More than 33,000 members of the United teachers Los Angeles (UTLA) went on strike this week. Their battle has been the culmination of years of neclect, privitisation, and cuts to the LA school district. Rebel Editor Becca Bor, who was active in the Chicago Teachers Union strike of 2012, spoke with Georgia Lee, a member of the UTLA.
What sets LA apart from the strike wave in the US at the beginning of 2018 is that California is a Blue State – a state that votes and is controlled by the Democratic Party. The Los Angeles Unified School District (LAUSD), headed by Superintendent Austin Beutner – billionaire and former investment banker – is claiming to be broke, whilst the truth is that it is being actively underfunded and uncut in order to have it fail on purpose. Teachers are demanding more funding for the schools, that the district spend the money it has in its reserves to increase pay; reduce class sizes by hiring more tea chers, counsellors and nurses; and halt the privitasation of education.
In December, 50,000 teachers, parents, students and community members joined in the “March for Public Education” in LA organised by the UTLA. Whilst this showed massive community support for the teachers, the media and mainstream Democratic politicians have been attacking the union – so much that the district sought a court injunction against the union, forcing them to postpone the strike from last Thursday to Monday. Additionally, the district has announced that they have hired 400 scabs to “teach” whilst the teachers strike. Solidarity amongst parents, students and other workers will be key for the success of this historic strike in the second largest school district in the US.
Rebel Editor Becca Bor, who was active in the Chicago Teachers Union strike of 2012, spoke briefly with Georgia Lee, a member of the United Teachers Los Angeles (UTLA). Georgia is a second career special education teacher who has been teaching at the same primary school for more than 15 years.
1. Going into the strike, what was the feeling in the schools and communities?
Our teachers, parents and communities felt prepared, they are righteously angry and they understand the necessity of holding the line against the increasing privatisation of the institution of public education.
2. What are the key demands?
Teachers are asking for lower class sizes. The district uses an average to push its narrative that class sizes are not particularly large but using an average masks the problem. For example, a special day class for students with moderate to severe disabilities that has 12 students does not balance a secondary biology class with 48 students.
We are also asking for critical staffing at our school sites: a nurse at every school because most schools only have a nurse one day a week unless the school community has been able to raise funds to purchase additional time; psychologists who have time available to do more than complete assessments because our students need attention; psychiatric social workers because some of our students are dealing with unbelievable trauma and need support; and enough counselors so that their caseloads are manageable.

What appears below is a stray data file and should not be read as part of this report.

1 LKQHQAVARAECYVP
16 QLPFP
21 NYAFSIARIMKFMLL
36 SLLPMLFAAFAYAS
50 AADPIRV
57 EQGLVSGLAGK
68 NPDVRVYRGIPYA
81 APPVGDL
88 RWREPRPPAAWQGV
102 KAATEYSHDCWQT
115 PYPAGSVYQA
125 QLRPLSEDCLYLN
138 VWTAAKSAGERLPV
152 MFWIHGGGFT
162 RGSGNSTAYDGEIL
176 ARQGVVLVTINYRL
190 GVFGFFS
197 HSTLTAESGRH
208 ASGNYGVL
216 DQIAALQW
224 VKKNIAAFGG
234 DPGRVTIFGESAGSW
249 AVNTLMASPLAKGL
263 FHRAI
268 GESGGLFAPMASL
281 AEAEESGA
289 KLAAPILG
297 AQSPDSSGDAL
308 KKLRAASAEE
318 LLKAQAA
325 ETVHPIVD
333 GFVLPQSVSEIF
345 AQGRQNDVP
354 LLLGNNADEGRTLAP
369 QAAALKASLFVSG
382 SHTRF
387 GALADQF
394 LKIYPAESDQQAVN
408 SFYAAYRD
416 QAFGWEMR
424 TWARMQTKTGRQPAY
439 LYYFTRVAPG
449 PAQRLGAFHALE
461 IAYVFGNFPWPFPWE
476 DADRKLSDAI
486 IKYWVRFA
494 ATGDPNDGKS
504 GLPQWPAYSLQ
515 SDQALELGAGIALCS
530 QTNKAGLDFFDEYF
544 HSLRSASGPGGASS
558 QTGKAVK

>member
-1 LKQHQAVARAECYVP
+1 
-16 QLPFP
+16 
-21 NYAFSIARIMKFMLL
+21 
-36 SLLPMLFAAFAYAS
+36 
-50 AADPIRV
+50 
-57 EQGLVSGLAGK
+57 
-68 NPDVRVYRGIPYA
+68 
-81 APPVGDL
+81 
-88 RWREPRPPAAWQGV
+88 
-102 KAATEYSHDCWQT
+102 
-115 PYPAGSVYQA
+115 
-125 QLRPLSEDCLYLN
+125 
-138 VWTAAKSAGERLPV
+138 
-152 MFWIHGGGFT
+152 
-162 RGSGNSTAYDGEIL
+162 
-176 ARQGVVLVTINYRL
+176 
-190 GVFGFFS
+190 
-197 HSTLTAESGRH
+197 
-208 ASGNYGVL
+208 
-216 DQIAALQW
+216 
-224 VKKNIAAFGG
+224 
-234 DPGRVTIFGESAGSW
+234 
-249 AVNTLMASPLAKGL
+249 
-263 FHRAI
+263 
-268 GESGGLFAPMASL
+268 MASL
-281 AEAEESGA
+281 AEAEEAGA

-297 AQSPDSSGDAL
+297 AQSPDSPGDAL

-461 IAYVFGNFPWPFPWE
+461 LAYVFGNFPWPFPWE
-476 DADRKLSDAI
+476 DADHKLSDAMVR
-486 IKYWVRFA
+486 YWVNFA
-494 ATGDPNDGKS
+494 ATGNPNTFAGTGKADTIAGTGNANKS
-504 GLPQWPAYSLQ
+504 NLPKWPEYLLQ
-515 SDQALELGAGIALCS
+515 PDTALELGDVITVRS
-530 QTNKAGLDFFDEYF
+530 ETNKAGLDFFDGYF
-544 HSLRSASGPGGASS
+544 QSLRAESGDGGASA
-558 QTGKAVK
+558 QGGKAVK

3. How was this contract fight impacted by the wave of teachers strikes earlier this year in West Virginia, Arizona, and Oklahoma?
Watching the uprising of teachers in “right to work” states and charter educators who are “at will” employees was inspiring. We saw the organising possibilities and it motivated teachers here in Los Angeles. We understood that we did not have to accept crumbs for our students, that we could stand up and say boldly “we want the schools our students deserve” and we’re willing to fight for them.
4. What are the biggest obstacles that the UTLA is facing?
The biggest obstacles I feel UTLA is facing is a school board majority that is intent on turning over our district to private enterprise. They say kids first but every action belies that statement. In addition, school funding is woefully inadequate. California has fallen from the top 10 in how it funds its public schools to somewhere between 43 and 45 out of 50 states.
5. Can you describe the organising at the school level?
Almost every school site now has a chapter chair. That person has a contract action team to assist. The model is 1 person for every 10 staff. The chapter chair and his/her CAT are empowered with information but they are also connected to the leadership within their area and to the centralized UTLA office. They are the school leaders and are responsible for their sites.
6. What is the significance of this strike in particular, given the political context of the US in general, from Trump to cuts to the general trend towards privatization of education?
This strike is significant because we educators are trying to reclaim the institution of public education as a public good, as a civil right. Educators are bargaining for the common good, for our communities, for all of us. Educators want to see all our children have opportunities. We are seeking education equity and educational justice. We want opportunity for the 99%.